June 01, 2013
It's time: An urban agenda for our cities and communities
Speech by Tom Mulcair to the Federation of Canadian Municipalities AGM (Vancouver)
It’s great to be back in front of the FCM. You’ve had quite a busy year.
Under Karen’s impressive leadership, the FCM has managed to put infrastructure front and centre on the national political map.
Cities and communities across the country owe you a debt of gratitude for that.
Now of course, there’s still a lot of work to do.
New Democrats have a long, proud history of working with the FCM to make municipal issues a priority… it’s one of Jack Layton’s greatest legacies.
As you know, Jack was once president of the FCM… and brought his devotion to municipal politics to the NDP.
I’m here to tell you today just how our party plans to continue that important work.
And how, by working together, we can make our cities and towns beacons of opportunity and prosperity… for generations to come.
Every time I’m here, I can’t help but marvel at Vancouver’s beauty.
But it’s not just the North Shore Mountains…
It’s not just Stanley Park or the Burrard Inlet…
It’s the strong and vibrant neighbourhoods full of history and diversity.
Of wonderful and welcoming people.
It’s the world-renowned centres of art and culture.
It’s the schools and the hospitals and the public transit routes that consistently make Vancouver one of the most liveable cities… on the planet.
In 2010, the world came here and learned what Canadians already knew: that Vancouver is a world-class city.
Now, this didn’t just happen by accident. It wasn’t just luck.
Metro Vancouver got to where it is today because of its long history of forward-thinking municipal leaders.
Leaders who worked together with business and labour, with different levels of government, and crafted a vision for this city—one of liveability and sustainability.
MetroVan isn’t just a beautiful city, it’s Canada’s gateway to the Pacific and a key gateway to the global economy.
The fact is, we live in a world that’s more interconnected than ever—and cities like this one will have to be ready.
Economic boundaries have been all but erased.
Information travels at the speed of light.
And national borders can seem like a thing of the past.
In the 21st century, our cities and communities will be on the front-lines of both the challenges we face—and the opportunities that await us.
They’ll be our economic engines…
The destination for the next generation of new Canadians…
And a key battleground in our fight against climate change.
Our future—the future of this country—will unfold on the streets of our cities and communities… both big and small.
I know—and you know—that they’re up for the challenge.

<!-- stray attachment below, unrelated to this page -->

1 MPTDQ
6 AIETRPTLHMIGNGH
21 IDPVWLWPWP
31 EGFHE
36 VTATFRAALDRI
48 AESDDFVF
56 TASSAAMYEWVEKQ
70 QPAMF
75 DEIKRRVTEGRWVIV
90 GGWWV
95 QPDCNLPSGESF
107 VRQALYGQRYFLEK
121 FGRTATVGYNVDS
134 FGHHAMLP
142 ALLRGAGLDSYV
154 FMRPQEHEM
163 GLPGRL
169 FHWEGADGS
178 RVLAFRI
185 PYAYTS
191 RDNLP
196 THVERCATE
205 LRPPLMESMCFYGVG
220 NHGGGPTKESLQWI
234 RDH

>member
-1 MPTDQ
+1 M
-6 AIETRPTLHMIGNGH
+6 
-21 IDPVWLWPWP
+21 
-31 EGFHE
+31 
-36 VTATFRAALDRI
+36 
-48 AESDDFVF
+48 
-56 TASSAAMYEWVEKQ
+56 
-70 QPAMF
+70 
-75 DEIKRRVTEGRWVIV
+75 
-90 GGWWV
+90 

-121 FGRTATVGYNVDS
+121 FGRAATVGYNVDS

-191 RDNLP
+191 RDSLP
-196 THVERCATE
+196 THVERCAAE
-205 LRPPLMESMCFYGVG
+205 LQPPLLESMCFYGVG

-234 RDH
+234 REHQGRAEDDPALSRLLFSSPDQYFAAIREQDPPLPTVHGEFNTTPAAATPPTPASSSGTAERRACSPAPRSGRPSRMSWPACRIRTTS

They always have been.
But to thrive in the 21st century, our cities and communities will need support from all levels of government.
They’ll need a federal government that has a vision for our urban centres…
A federal government that understands the vital role our cities play for the entire country.
New Democrats believe… it’s time we gave it to them.
I certainly don’t have to tell any of you that our cities and communities are overburdened.
They have a growing list of responsibilities… but few tools to raise revenue.
Municipalities are in charge of 60% of this country’s infrastructure…but have just 8% of the tax base.
For too long, our government in Ottawa has ignored the issues facing our cities.
Successive Liberal and Conservative governments dismantled federal support for affordable housing in the 1980s and 1990s.
Bit by bit, they’ve abdicated their responsibilities to municipalities in key areas, such as transit and housing.
We’re the only country in the G8 without a national transit strategy… and the only one without a vision for affordable housing.
And today we face a Conservative government that doesn’t even understand the challenges facing our cities and communities.
Take the latest budget, for example.
After months of pressure from the FCM, Finance Minister Jim Flaherty announced what he called, quote, “the largest and longest federal infrastructure plan in Canadian history.”
But it took just a few days for the Parliamentary Budget Officer to expose Mr. Flaherty’s budget as a sham.
What the PBO found is that Mr. Flaherty’s budget was actually a shell game... that it delivered $5.8-billion less for infrastructure funding over 5 years.
You heard that right—instead of increasing funding, they actually cut it.
The budget ignored the FCM’s calls for a plan to tackle the infrastructure deficit—which now stands at close to $200-billion.
There was nothing to combat gridlock and no mention of the unique needs of northern and rural communities.
So much for “a historic investment.”
What’s more, municipalities are still being forced to apply for funds through a partisan and cumbersome lottery-based system.
Need a new wastewater treatment plant? Throw your name into the federal hat and hope the minister picks it out.
And hope that the government doesn’t pick your name… then throw it back.
That’s what happened to Calgary two years ago when it was denied federal funding to build four recreation centres in the city—despite originally being told it would get the cash it needed…
…and after spending $3-million on the P-3 Canada application process.
The city, as you can imagine, was shocked and frustrated.
The fact is, smaller communities don’t even have the money to spend on applications—and no community should have to put up with an 11th hour change of heart, with no explanation.
That’s not how you build a strong partnership with Canada’s cities.
It’s time for Ottawa to step up to the plate.
That’s why New Democrats are launching a national consultation on urban issues in cities and towns right across this great country.
Our MPs from coast-to-coast-to-coast will meet with local politicians, chambers of commerce and community organizations to hear about the challenges facing our communities—and how we can tackle them.
New Democrats believe that the federal government can play a constructive role in supporting our cities—from job creation and transit to affordable housing, homelessness and the transition to a sustainable economy.
We’re committed to making sure the issues our cities and communities face are at the heart of our national agenda.